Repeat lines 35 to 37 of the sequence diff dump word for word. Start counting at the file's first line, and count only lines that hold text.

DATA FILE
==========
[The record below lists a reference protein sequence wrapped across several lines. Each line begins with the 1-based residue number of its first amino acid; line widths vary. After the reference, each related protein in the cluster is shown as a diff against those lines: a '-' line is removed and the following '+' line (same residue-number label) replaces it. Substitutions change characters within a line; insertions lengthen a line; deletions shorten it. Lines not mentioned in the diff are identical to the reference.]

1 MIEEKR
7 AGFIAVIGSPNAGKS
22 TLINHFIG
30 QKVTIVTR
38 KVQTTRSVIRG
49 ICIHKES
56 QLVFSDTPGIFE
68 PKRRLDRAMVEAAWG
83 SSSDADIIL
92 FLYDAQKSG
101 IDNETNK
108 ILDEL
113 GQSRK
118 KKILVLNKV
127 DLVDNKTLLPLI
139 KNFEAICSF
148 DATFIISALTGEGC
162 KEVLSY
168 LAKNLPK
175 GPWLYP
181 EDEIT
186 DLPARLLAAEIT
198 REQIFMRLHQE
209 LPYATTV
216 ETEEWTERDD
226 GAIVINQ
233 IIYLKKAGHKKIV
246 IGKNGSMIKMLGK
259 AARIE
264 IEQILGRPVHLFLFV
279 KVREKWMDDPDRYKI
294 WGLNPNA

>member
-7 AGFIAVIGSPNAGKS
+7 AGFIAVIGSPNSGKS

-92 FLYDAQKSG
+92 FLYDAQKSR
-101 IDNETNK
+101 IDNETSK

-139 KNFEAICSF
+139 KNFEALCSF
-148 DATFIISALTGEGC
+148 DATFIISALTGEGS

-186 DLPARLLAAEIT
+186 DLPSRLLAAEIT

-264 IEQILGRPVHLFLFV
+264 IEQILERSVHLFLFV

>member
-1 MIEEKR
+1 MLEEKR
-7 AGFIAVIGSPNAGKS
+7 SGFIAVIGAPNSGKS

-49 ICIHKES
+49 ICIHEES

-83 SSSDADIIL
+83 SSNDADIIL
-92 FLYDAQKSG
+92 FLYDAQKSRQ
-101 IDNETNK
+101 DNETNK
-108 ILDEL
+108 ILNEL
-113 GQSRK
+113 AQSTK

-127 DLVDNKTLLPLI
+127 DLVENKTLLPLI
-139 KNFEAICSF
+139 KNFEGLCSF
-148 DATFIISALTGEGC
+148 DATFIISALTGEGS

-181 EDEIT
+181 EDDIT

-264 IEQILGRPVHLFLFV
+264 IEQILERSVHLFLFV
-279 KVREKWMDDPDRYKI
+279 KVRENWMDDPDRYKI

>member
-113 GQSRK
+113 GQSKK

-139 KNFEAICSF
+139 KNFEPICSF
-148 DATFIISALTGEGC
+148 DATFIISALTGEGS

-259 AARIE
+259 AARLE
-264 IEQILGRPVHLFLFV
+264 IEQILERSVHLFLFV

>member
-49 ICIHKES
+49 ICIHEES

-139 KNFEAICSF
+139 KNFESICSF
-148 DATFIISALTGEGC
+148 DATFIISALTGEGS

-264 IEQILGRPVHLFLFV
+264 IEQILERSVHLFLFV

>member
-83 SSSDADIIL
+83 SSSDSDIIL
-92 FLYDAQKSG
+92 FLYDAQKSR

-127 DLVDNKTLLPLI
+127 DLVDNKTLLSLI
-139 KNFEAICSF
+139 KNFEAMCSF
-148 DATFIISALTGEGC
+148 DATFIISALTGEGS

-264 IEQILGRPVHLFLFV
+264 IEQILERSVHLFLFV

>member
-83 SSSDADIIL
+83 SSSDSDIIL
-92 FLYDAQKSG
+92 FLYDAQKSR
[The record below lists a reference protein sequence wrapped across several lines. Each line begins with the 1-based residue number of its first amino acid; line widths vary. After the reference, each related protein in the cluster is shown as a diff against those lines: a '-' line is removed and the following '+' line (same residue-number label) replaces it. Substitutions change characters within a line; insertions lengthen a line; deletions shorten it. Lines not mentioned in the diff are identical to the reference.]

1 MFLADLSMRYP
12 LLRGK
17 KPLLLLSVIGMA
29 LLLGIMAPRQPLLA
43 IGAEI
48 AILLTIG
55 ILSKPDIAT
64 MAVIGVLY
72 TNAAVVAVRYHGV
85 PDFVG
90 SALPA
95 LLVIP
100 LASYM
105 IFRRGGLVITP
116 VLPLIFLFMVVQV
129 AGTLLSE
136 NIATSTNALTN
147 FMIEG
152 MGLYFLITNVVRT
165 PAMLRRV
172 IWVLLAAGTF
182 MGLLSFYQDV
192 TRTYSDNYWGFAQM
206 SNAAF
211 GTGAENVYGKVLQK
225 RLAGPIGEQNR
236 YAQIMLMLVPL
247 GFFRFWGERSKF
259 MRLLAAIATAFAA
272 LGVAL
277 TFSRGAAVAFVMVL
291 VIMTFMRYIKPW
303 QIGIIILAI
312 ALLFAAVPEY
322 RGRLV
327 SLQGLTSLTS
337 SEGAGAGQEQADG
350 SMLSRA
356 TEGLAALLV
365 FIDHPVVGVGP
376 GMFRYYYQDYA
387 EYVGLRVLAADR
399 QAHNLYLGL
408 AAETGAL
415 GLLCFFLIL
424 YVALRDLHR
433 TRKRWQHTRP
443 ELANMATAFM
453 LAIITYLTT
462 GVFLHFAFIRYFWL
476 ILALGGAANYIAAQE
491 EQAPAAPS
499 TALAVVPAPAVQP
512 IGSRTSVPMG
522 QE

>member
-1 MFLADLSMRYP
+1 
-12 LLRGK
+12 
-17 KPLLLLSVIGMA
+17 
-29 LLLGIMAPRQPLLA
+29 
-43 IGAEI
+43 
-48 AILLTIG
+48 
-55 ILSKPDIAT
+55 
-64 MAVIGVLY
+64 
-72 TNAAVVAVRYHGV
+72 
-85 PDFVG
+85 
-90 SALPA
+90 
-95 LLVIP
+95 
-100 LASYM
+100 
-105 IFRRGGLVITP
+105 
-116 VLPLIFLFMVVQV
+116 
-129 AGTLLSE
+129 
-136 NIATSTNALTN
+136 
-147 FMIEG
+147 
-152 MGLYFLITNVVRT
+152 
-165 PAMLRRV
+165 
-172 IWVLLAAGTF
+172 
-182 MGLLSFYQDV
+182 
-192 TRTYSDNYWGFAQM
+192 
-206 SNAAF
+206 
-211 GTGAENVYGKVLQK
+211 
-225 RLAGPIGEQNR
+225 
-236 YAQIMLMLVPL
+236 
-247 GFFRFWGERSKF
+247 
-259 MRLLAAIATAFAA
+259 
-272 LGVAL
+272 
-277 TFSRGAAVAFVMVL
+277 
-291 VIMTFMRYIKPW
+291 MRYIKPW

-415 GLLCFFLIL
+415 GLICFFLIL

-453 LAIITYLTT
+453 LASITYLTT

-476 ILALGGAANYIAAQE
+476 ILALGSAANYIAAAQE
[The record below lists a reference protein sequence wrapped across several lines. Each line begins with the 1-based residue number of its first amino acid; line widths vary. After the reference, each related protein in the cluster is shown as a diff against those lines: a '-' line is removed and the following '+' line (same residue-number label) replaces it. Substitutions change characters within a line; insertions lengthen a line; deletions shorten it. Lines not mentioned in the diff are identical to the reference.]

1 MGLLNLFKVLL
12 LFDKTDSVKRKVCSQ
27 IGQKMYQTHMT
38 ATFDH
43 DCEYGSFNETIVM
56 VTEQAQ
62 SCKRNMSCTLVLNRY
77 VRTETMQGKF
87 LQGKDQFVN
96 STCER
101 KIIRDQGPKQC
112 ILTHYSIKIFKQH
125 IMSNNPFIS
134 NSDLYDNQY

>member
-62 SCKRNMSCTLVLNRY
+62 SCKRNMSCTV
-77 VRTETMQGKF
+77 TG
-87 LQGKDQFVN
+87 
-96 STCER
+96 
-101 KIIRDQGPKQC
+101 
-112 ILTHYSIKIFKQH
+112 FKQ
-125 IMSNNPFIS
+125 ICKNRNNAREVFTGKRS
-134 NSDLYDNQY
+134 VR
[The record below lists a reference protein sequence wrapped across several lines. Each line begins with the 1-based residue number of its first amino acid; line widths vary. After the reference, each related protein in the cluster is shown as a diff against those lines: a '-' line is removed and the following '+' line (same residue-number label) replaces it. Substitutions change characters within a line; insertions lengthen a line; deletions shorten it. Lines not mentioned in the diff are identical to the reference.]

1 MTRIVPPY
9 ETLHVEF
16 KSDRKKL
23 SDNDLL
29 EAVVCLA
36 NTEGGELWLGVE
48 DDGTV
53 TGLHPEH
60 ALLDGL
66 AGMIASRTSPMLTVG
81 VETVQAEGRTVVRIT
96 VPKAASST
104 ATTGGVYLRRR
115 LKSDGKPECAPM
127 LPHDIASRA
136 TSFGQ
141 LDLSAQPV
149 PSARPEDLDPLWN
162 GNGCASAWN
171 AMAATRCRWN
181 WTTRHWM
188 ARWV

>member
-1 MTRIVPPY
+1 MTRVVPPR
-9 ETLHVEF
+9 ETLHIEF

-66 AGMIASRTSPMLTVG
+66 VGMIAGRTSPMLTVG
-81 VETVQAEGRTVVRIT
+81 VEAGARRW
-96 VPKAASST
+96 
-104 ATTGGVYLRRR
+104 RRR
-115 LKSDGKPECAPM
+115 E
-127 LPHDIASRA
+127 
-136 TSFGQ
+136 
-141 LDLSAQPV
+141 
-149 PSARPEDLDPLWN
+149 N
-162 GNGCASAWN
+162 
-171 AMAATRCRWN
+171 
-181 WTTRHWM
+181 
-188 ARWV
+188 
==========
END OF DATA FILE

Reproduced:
-7 AGFIAVIGSPNAGKS
+7 AGFIAVIGSPNSGKS

-92 FLYDAQKSG